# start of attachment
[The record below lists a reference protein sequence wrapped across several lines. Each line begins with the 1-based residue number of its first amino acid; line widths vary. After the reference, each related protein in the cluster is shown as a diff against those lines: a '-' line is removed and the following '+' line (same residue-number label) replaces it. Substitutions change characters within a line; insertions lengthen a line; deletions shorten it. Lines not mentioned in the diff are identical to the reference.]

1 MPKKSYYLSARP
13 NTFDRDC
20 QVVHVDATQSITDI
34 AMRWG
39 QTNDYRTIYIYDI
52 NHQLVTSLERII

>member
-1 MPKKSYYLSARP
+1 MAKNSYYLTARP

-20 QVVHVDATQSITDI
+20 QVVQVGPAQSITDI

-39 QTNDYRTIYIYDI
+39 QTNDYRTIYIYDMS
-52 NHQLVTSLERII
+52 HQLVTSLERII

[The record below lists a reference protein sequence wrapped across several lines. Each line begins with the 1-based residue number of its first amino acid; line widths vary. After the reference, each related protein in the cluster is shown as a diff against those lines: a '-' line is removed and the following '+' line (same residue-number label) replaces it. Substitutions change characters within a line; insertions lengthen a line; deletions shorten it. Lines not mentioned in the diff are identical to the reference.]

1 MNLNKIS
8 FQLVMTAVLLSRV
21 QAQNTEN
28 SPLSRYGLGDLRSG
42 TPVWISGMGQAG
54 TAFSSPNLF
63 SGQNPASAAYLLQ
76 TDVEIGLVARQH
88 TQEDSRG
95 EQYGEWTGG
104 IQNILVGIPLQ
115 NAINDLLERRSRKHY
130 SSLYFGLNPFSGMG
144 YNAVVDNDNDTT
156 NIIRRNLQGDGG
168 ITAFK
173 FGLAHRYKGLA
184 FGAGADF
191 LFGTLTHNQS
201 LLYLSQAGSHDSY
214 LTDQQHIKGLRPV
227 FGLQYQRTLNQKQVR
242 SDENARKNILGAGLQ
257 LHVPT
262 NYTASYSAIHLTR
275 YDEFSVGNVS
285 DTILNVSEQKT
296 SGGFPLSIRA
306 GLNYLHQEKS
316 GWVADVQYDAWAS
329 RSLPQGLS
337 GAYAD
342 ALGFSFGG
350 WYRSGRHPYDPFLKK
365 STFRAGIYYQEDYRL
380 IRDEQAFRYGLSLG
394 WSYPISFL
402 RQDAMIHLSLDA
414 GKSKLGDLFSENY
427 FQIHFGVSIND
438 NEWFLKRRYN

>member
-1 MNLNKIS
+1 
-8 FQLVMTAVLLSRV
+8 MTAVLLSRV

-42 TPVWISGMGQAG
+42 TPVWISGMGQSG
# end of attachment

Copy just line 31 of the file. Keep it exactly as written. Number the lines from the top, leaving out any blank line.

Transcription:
144 YNAVVDNDNDTT